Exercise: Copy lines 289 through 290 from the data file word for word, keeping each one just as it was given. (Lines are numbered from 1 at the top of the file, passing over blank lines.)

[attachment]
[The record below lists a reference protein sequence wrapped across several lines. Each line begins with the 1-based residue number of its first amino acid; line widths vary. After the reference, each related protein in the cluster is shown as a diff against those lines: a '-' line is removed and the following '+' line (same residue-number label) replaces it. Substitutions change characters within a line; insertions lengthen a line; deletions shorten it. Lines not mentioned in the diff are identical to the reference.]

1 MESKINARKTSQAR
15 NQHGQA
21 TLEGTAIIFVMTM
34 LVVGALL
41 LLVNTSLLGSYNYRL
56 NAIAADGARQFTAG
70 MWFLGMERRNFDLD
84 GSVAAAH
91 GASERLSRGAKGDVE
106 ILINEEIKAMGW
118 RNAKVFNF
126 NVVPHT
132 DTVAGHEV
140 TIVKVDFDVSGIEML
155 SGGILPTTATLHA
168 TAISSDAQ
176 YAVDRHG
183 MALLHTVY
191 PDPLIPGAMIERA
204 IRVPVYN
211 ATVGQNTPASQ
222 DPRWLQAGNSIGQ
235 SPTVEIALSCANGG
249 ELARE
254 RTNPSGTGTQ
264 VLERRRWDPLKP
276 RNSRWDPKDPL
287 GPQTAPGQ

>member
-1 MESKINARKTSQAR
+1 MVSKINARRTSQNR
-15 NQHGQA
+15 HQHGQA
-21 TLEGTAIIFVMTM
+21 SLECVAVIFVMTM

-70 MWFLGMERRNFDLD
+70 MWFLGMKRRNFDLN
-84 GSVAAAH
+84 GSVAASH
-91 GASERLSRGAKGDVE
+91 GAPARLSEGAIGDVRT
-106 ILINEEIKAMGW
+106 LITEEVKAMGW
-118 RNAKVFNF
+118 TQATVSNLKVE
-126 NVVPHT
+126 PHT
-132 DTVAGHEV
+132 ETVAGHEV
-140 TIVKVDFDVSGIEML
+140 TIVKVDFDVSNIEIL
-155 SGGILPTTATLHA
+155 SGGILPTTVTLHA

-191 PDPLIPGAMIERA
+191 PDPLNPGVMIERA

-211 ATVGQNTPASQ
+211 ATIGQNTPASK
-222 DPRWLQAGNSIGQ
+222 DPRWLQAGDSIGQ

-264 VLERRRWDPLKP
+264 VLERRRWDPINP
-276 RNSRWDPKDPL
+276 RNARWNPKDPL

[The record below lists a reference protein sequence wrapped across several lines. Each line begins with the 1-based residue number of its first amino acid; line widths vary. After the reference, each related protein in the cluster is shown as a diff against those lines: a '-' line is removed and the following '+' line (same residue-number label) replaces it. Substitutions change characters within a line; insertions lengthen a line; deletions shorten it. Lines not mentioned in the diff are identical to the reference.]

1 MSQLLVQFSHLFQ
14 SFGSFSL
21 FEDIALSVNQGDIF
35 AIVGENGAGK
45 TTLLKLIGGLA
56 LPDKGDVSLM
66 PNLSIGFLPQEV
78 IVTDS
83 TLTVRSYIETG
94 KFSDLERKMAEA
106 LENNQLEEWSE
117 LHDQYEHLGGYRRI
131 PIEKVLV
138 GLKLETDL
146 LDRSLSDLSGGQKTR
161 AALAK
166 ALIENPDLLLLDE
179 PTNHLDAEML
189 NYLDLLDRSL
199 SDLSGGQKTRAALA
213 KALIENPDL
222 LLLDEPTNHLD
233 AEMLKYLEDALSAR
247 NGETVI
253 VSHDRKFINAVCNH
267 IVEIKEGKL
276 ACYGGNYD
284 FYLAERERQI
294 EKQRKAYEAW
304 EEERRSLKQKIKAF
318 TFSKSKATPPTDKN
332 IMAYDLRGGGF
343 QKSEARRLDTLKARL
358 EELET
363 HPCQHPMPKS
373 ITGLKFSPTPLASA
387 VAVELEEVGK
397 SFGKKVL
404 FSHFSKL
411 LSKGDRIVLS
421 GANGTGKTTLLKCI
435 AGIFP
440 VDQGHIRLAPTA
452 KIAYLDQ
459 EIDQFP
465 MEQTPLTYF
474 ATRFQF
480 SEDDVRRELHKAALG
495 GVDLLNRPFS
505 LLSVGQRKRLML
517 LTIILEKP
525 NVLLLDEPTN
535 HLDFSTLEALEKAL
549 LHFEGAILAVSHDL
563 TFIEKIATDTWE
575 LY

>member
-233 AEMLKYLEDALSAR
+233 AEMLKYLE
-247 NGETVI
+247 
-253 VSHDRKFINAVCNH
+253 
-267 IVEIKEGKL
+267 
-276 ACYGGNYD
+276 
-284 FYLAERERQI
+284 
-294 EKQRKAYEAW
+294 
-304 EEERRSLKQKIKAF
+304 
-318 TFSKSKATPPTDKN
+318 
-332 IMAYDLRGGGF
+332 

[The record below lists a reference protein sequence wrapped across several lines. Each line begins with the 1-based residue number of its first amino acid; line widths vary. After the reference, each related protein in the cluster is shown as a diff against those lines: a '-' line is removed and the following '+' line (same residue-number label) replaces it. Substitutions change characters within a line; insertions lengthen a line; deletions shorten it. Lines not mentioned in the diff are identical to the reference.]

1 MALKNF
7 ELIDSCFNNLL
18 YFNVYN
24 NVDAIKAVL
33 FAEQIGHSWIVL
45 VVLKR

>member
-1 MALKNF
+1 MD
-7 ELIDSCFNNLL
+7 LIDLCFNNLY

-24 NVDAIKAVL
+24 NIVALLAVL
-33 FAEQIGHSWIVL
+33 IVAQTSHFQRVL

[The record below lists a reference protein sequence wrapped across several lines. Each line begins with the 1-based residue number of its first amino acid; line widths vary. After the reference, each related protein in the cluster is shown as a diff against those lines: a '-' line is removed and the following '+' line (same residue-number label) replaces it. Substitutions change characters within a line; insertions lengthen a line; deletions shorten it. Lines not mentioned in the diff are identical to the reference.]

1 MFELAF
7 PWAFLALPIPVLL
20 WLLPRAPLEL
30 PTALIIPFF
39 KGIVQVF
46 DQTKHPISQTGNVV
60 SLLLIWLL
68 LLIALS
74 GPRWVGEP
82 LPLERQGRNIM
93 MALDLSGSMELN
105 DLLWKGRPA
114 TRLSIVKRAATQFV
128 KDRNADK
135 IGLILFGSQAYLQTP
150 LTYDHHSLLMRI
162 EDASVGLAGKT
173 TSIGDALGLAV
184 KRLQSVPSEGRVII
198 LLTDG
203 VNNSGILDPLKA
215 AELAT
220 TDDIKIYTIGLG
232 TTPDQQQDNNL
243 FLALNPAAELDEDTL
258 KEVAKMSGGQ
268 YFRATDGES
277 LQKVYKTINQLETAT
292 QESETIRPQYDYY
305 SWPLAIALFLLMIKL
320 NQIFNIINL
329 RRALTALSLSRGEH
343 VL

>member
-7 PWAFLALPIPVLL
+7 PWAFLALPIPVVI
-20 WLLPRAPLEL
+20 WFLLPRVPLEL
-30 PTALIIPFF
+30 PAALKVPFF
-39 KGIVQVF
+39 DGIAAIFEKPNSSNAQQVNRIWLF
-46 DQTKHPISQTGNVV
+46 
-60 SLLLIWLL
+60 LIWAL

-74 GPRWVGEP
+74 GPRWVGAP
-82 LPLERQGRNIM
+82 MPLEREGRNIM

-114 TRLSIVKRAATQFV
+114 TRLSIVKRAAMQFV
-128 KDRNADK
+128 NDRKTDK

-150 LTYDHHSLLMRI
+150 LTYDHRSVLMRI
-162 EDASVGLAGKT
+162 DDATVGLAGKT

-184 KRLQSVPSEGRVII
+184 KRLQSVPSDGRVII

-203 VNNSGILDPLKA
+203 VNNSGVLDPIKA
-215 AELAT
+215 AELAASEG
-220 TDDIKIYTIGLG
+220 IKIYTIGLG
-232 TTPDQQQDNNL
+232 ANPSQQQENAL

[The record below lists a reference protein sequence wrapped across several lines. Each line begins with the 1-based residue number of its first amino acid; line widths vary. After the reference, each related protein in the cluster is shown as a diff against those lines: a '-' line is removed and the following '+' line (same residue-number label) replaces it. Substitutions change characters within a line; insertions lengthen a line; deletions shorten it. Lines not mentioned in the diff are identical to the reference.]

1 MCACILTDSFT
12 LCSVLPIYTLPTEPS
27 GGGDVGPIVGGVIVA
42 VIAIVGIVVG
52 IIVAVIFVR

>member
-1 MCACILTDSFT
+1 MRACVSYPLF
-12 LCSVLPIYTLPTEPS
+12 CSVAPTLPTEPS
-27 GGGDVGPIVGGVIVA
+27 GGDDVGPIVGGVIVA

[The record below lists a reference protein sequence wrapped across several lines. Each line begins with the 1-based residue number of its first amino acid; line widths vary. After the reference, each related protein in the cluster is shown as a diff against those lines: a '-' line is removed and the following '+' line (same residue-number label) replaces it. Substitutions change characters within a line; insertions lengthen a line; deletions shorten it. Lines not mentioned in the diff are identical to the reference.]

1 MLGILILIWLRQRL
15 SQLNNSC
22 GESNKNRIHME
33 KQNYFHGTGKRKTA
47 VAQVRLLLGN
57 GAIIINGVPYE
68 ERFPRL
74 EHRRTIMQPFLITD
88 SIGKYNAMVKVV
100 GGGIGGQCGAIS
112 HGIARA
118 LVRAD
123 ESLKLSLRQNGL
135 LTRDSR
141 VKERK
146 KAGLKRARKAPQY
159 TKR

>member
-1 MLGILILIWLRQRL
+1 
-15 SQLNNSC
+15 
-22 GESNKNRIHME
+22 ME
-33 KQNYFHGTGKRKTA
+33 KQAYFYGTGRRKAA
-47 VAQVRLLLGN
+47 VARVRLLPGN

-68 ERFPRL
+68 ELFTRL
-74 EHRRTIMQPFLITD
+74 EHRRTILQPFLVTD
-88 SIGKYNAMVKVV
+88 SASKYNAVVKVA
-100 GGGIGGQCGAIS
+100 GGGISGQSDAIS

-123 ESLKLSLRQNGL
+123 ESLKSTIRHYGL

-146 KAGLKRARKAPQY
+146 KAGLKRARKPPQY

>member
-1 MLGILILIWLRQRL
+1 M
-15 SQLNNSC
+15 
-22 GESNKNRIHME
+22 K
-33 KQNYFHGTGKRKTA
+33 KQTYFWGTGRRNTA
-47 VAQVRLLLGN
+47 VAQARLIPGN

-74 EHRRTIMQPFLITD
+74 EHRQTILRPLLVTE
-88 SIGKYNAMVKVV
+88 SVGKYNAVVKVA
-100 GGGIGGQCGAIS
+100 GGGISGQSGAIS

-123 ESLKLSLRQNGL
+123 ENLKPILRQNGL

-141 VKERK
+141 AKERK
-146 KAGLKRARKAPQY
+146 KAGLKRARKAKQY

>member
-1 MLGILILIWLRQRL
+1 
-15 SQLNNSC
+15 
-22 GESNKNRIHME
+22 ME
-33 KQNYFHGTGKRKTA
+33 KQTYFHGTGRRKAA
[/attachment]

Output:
-33 KQNYFHGTGKRKTA
+33 KQTYFWGTGRRNTA